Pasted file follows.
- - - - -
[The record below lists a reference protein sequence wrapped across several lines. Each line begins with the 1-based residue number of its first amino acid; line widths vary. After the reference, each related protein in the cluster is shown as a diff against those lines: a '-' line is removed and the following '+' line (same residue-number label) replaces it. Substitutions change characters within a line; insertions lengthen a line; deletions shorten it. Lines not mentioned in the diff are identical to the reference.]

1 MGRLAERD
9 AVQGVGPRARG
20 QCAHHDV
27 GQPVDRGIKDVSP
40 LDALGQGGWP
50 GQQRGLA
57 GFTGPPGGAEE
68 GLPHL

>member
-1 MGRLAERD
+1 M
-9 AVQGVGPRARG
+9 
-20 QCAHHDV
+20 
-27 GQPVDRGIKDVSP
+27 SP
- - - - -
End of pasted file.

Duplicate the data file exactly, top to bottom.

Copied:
[The record below lists a reference protein sequence wrapped across several lines. Each line begins with the 1-based residue number of its first amino acid; line widths vary. After the reference, each related protein in the cluster is shown as a diff against those lines: a '-' line is removed and the following '+' line (same residue-number label) replaces it. Substitutions change characters within a line; insertions lengthen a line; deletions shorten it. Lines not mentioned in the diff are identical to the reference.]

1 MGRLAERD
9 AVQGVGPRARG
20 QCAHHDV
27 GQPVDRGIKDVSP
40 LDALGQGGWP
50 GQQRGLA
57 GFTGPPGGAEE
68 GLPHL

>member
-1 MGRLAERD
+1 M
-9 AVQGVGPRARG
+9 
-20 QCAHHDV
+20 
-27 GQPVDRGIKDVSP
+27 SP